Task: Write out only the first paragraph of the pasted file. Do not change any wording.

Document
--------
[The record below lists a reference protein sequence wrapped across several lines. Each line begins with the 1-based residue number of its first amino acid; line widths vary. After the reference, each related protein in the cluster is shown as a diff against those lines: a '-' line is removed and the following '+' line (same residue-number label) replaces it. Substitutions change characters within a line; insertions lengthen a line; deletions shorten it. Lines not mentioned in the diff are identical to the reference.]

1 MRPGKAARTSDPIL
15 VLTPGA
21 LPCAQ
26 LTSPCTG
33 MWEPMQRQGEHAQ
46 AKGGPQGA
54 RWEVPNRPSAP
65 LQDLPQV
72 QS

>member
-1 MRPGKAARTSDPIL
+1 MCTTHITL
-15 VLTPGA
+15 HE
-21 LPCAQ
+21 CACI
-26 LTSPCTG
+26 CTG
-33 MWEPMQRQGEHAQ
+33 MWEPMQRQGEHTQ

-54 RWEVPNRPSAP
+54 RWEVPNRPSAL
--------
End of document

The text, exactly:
[The record below lists a reference protein sequence wrapped across several lines. Each line begins with the 1-based residue number of its first amino acid; line widths vary. After the reference, each related protein in the cluster is shown as a diff against those lines: a '-' line is removed and the following '+' line (same residue-number label) replaces it. Substitutions change characters within a line; insertions lengthen a line; deletions shorten it. Lines not mentioned in the diff are identical to the reference.]